Many of my clients get that dreaded, aggressive knock on the door. It’s the FBI and they have a search warrant to take all your forensic devices in the house. So what do you do now?
Well first, if they have a valid search warrant, you need to let them in. And yes, the FBI and other federal investigative agencies like DHS, ICE and USPS have a bad reputation for doing things like bringing an army of agents with them, in uniform with guns, and demanding that everyone exit the house while the execute the warrant.
Second, remain calm and do not make any statements about your forensic devices without a lawyer present. Usually, an agent will try to ask you questions about who has access to which computers in the house and will then try to get as much information from you as possible about your internet usage. You simply do not have to talk to the FBI or any other law enforcement agency. You can firmly but politely inform them that you would like to be cooperative but you have been advised by an attorney that you must not speak with them without an attorney present in these situations.
Third, make sure you receive a detailed property receipt for all the devices they take before they leave. This will be important once the investigation and case has ended so you can potentially retrieve some or all of the seized devices.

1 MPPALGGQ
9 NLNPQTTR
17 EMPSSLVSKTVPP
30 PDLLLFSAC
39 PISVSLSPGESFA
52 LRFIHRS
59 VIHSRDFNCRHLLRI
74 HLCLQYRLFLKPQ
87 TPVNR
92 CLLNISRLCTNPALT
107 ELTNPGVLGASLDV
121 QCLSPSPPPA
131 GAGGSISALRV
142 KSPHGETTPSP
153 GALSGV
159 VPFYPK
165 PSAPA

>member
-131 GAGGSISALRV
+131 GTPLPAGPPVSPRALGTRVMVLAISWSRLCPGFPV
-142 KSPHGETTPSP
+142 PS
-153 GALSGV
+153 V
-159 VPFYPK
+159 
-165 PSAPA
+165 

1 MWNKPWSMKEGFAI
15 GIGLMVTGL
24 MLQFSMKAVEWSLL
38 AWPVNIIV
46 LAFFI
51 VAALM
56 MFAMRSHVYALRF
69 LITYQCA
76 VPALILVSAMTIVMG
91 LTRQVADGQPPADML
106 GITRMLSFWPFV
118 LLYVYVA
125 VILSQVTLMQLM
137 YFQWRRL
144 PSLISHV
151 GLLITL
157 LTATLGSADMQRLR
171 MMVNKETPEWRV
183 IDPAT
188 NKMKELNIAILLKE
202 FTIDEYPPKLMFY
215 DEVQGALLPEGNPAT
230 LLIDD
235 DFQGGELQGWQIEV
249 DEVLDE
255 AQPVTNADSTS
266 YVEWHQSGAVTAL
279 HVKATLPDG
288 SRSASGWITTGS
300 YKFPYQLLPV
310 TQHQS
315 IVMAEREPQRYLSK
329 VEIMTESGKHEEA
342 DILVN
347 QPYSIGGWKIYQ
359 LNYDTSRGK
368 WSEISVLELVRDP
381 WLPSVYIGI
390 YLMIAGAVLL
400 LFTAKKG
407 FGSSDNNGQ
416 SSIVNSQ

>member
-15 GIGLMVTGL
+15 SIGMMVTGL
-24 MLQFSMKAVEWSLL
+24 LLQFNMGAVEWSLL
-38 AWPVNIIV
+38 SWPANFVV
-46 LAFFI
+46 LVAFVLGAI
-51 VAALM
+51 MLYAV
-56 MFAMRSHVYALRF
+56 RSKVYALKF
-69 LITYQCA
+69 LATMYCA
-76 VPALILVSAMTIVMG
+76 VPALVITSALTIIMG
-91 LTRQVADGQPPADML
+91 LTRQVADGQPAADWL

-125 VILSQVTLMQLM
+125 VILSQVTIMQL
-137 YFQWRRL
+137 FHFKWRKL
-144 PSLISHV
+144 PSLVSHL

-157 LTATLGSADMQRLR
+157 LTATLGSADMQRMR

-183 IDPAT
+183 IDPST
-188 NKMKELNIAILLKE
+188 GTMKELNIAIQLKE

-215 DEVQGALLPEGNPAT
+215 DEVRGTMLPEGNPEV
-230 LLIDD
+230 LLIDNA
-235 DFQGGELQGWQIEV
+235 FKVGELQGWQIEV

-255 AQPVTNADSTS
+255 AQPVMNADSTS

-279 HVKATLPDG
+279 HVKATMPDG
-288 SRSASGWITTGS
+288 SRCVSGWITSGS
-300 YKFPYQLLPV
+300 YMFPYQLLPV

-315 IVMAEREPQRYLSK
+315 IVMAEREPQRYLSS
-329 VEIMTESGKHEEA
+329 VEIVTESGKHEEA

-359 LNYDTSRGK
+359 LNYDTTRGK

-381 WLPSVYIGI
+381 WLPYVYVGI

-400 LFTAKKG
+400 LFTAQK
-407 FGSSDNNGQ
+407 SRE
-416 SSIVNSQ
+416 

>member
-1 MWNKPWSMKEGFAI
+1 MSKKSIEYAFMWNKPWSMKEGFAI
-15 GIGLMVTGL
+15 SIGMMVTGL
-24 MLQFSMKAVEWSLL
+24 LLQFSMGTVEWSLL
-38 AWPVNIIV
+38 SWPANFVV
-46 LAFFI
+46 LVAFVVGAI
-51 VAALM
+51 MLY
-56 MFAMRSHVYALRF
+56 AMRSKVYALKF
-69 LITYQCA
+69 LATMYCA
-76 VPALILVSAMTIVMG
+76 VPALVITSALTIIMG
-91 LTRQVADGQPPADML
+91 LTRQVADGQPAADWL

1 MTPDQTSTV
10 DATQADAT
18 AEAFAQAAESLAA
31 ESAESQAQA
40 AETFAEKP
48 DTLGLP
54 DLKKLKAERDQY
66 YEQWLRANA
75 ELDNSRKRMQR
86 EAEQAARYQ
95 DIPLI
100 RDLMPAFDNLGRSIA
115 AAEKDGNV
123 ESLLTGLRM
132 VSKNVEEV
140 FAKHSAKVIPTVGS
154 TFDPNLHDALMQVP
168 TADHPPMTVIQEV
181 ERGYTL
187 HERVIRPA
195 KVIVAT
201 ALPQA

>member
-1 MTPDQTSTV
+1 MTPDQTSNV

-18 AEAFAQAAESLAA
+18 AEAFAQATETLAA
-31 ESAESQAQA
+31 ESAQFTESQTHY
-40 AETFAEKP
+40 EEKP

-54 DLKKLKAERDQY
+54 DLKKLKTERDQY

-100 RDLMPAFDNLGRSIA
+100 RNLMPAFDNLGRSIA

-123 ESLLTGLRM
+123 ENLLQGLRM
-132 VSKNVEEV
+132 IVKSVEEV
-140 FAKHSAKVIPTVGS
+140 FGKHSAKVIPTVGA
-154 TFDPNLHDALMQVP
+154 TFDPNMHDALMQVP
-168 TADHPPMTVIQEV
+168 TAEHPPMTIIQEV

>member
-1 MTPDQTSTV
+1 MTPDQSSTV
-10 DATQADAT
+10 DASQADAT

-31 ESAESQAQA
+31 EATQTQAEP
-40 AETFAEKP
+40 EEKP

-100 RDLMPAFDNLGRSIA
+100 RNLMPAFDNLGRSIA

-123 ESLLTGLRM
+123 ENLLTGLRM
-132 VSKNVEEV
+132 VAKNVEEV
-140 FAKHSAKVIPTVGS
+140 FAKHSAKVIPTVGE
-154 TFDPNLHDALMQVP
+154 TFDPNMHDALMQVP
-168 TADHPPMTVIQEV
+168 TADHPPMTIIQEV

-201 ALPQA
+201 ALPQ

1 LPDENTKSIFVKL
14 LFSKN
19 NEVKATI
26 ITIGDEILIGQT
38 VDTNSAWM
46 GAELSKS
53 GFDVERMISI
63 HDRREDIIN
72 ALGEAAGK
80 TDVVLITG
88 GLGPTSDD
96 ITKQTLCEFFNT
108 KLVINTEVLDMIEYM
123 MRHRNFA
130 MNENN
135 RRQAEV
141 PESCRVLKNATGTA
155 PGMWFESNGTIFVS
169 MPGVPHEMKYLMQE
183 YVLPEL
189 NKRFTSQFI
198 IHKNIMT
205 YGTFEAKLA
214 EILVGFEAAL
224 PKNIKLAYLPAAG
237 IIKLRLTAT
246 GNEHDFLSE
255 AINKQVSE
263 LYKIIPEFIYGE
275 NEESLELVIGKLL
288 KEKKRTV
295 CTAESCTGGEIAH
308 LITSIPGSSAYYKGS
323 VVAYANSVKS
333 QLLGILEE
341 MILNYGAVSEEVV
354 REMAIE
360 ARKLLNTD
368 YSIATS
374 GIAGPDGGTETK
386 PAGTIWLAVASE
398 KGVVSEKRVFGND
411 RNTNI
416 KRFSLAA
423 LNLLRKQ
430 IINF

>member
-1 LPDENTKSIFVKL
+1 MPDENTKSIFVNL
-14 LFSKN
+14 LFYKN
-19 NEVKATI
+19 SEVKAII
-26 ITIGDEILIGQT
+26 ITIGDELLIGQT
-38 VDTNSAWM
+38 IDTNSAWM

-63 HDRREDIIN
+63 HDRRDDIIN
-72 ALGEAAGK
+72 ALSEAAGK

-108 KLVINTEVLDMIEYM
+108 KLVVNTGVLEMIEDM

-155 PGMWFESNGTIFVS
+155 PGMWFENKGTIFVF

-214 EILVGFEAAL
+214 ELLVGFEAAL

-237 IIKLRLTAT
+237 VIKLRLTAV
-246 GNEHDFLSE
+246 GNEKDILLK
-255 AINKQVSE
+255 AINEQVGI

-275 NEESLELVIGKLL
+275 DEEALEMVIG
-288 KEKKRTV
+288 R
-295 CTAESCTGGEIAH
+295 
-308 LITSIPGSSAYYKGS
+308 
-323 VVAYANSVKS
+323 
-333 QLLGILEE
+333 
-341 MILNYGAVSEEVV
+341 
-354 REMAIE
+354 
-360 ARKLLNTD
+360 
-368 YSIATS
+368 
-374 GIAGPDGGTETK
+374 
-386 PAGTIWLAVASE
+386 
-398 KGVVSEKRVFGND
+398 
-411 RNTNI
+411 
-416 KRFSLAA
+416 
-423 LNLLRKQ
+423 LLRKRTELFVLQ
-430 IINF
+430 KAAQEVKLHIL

If the FBI, or any other federal agency has issued a search warrant, it means that some kind of federal or state investigation has already occurred—usually an undercover agent online checking out different peer-to-peer (P2P) software, such as Emule, or Gnutella, or BitTorrent, skulking around and searching for what users appear to be downloading or sharing inappropriate content such as child pornography. Most people who have their account in default settings have the ability for other users to see an index of what images they have and to download them. Sometimes, it could be the result of a large take-down of an entire website that was posting or permitting images of child pornography to be shared or viewed, and the Feds have obtained the IP addressed for all the user who went to that website.
No matter how the FBI ended up at your door, you need to not give them any additional statements of evidence that can be used against you. And yes, it’s time to call an experienced criminal defense attorney who knows how to fight against federal and state child pornography charges to handle your case.
Call (888) 445-6313, and speak with Ms. Goldstein today, if a federal search warrant has been issued at your house, or you are currently facing allegations of child pornography in state or federal court.